The shock to Western civilization produced by the novel coronavirus that causes the COVID-19 disease is only beginning to register. Most commentators have focused on the political and economic dimension of a historical moment unlike any other, in which entire nations across the globe have moved into shutdown mode. Other commentators, such as Andrew Sullivan and Umair Haque, have reflected on how each of us can learn from adopting a lifestyle we are not accustomed to, even temporarily.
How MAGA Sunk the United States
In an op-ed for the advertising industry’s journal AdAge, Lyndsey Fox, the VP of strategy at the agency Allen & Gerritsen, declares that “COVID-19 will change consumerism forever.” She then ups the ante, declaring the closing of an epoch that began in the mid-20th century: “This is why I believe that March 2020 marks the end of consumerism as we’ve come to know it.”
Here is today’s 3D definition for a dictionary of the future:
A cultural virus that infected the United States massively starting around 1950 and that developed silently over decades without threatening its hosts, until the entire immune system of a population collapsed suddenly in 2020.
US President Donald Trump is obviously the person most concerned about the fate of the consumer society. After months of promising economic utopia by Easter Sunday at the latest, he has now expressed his new-found pessimism about the damage that COVID-19 may do: “You’re going to have massive depression, meaning mental depression. You’re going to have depression in the economy also. … You’re going to have large numbers of suicides. … But you know what you’re going to have more than anything else? Drug addiction. You will see drugs being used like nobody’s ever used them before. And people are going to be dying all over the place … from drug addiction.”
At a press conference on March 29, Trump cited the trauma for people in the restaurant business who were successful and famous before suddenly discovering that “in one day, they have nothing. They’ve gotten wiped out, one day, from our enemy, this invisible, horrible scourge.” He then added other considerations, such as “anxiety causes … disease.”
His jeremiad was apparently designed as a prelude to his reassuring conclusion that “hopefully we’re not going to have that because hopefully by what we’re doing, we get the best of both worlds.” Having just described in detail the worst of all worlds, the audience may have felt confused about which two worlds he was speaking about. But he clarified that by citing the probability that the number of deaths from the coronavirus in the US will be “much less” than the 2.2 million he mentioned as a possibility. That was the first best: fewer than 2.2 million. The second “best” he expects is that “we get our country running again.” Finally, Trump promised to “bring our economy back strong, just like it was before.”
The way it was before, if he needs reminding, was an inflated consumer economy. This was an economy where close to a majority of the population had been poorly paid for what seemed to be reasonably secure jobs or sources of income. This allowed them to pay for essentials from week to week and, thanks to credit cards, have the supplement they needed to live slightly — or sometimes significantly — beyond their means. The collapse of much of the economy in the wake of the COVID-19 pandemic has put at least a temporary end to that state of affairs. But the long-term consequences are likely to mean that, whatever happens, the economy won’t be “just like it was before.”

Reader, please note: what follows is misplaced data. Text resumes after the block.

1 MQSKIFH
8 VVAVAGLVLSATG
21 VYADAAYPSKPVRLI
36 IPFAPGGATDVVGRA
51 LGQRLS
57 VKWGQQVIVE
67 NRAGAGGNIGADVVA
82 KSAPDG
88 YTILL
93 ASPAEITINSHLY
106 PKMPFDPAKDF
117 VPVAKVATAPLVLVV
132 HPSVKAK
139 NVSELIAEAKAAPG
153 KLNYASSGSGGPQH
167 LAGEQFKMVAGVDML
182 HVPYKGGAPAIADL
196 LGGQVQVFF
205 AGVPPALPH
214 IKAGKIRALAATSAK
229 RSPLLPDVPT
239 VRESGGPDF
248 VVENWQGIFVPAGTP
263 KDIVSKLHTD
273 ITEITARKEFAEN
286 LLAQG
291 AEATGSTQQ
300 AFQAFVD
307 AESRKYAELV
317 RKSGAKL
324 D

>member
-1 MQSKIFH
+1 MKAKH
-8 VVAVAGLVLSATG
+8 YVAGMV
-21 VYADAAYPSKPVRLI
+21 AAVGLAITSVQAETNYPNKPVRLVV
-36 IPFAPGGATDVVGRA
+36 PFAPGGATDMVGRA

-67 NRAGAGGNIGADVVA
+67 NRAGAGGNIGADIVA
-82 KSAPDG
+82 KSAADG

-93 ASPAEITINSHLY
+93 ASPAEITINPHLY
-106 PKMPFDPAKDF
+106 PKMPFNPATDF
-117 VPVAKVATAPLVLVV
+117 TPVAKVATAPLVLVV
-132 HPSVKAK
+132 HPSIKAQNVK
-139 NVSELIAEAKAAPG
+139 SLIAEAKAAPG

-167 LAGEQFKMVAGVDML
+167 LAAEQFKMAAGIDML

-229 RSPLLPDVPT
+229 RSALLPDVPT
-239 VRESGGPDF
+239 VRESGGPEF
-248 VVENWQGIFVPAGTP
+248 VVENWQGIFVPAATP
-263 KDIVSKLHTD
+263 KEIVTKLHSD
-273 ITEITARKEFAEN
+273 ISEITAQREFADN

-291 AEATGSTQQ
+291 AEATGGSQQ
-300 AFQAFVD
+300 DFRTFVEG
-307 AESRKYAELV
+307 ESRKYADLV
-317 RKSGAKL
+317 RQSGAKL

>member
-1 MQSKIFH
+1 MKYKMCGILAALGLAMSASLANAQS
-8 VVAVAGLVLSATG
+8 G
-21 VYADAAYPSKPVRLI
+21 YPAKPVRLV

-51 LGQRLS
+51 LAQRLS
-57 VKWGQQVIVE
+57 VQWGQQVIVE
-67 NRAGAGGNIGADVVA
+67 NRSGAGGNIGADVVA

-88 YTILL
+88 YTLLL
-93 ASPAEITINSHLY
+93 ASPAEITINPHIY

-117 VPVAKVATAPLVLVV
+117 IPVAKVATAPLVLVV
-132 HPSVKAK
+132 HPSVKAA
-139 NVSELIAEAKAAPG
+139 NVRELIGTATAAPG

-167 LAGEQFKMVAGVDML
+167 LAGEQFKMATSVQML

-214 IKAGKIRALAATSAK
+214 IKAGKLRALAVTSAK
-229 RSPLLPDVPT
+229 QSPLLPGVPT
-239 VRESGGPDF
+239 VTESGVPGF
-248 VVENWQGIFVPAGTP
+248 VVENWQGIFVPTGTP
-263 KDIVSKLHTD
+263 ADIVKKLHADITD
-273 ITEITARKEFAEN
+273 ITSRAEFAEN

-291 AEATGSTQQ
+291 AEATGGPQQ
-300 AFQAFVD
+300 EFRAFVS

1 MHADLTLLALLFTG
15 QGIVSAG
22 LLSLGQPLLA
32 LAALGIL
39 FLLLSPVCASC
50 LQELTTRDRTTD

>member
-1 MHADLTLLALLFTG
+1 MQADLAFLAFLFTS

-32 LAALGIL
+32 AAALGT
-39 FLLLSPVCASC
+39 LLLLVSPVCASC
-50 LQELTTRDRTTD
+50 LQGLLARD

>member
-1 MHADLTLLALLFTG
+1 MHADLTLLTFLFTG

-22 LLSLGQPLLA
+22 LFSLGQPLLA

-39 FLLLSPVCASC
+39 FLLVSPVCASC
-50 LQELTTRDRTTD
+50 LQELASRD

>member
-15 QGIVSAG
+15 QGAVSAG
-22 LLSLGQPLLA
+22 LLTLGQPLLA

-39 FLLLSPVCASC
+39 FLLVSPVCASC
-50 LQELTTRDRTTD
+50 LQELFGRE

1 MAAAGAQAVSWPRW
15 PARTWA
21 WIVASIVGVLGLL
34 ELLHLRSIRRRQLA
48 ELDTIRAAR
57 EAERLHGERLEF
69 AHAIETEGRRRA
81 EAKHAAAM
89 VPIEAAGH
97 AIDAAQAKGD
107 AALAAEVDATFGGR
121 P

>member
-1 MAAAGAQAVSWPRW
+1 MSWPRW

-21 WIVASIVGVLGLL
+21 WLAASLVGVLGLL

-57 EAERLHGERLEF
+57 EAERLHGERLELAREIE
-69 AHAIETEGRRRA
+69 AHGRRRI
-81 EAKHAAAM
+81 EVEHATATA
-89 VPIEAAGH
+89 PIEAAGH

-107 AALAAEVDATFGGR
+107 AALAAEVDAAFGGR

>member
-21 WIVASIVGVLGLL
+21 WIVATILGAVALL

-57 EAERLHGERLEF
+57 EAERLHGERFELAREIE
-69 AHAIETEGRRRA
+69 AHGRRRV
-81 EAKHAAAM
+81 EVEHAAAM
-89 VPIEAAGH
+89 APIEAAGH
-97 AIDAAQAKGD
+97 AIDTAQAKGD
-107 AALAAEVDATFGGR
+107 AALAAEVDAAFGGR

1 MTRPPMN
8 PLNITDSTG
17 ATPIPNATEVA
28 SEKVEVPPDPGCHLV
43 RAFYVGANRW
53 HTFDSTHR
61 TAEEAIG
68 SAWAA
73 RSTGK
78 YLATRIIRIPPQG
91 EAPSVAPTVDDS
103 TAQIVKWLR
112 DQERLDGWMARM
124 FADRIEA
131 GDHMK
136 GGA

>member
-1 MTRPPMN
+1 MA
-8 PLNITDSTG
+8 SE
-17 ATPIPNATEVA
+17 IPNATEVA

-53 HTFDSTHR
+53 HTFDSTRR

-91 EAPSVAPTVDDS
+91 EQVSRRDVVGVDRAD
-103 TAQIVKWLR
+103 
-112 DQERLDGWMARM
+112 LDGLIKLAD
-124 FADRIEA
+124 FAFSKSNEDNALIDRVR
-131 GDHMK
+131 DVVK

Not only are millions of people discovering that they may not be able to pay the rent and buy groceries — with the crunch starting today, the first of April — but the stability they and their creditors counted on may have disappeared. At the same time, their debts are only likely to accumulate. If they survive and the coronavirus permits a return to something approximating a normal lifestyle, just in terms of freedom of movement, they may find that they have definitively lost their status as bona fide members of the consumer society.
Lyndsey Fox describes the traditional role of advertising agencies as “strategic partners in optimization of consumption at all levels.” She then goes on to mention how the current crisis will inevitably reduce the overall level of consumption. The consumer society depended on the idea of stimulating individuals to buy more and more products as they felt the permanent pressure to “keep up with the Joneses.” It was nothing less than the individualism of a society in which everyone felt they were in competition with their neighbors.
According to Fox, American consumers are now discovering something that will have a permanent effect not just on the question of what they consume, but also on why they consume. She sees a change of orientation in the consumer society as people are suddenly discovering that it’s all “about the protection of our communities, the sustainability of our families’ abilities to support ourselves and ultimately the greater good.” Unlike many politicians and economists who expect the hurricane to pass and consumer behavior to return to normal, she anticipates a sea-change in her own marketplace.
Fox sees a shift of focus away from the individualism that has undergirded the consumer society for the past seven decades. Notions such as community and solidarity had been banished from people’s minds as failing to serve the needs of individualistic consumerism and the sacred duty of the political class to guarantee the growth of GDP. The absence of a sense of community endemic to the consumer society produced its immediate effects as the COVID-19 crisis set in: the hoarding of pasta and toilet paper, two emblematically symbolic objects of consumerism.
Fox appears to contradict the basis of her own business, advertising, whose purpose is to encourage consumption. Some may suspect that this is an example of clever branding, for herself and her agency. But she is right for the same reasons that Trump is right to evoke the possibility of apocalyptic reactions to the tanking of the economy. The virtues of community awareness and solidarity she sees as guiding future consumer behavior correlate with the needs of an economy that, once the drama of the coronavirus has passed, will quickly find itself grappling to meet the other impending health crisis: climate change and the survival of a planet diseased by consumerism.
Donning her professional hat, Fox asks this question: “What does this mean for brands? It means that they just got a new competitor from a tertiary category: community.”